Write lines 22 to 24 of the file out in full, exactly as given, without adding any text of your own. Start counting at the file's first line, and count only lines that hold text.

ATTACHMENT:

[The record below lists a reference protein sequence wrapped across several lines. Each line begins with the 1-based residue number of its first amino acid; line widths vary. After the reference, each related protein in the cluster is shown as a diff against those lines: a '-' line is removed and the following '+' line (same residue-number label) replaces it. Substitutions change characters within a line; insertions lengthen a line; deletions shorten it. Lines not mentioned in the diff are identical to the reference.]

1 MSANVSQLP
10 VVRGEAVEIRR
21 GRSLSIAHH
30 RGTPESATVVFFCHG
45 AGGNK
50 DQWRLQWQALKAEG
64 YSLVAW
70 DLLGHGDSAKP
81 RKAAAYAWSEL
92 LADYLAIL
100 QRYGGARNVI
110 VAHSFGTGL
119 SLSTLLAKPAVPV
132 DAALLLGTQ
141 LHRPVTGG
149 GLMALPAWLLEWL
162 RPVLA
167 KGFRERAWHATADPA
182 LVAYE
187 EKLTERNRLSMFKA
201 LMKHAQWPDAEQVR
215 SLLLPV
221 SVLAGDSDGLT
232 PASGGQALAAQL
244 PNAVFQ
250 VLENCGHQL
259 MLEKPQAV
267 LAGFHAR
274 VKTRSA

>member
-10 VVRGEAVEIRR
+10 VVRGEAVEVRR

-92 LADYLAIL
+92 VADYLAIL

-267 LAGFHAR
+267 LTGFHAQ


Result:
201 LMKHAQWPDAEQVR
215 SLLLPV
221 SVLAGDSDGLT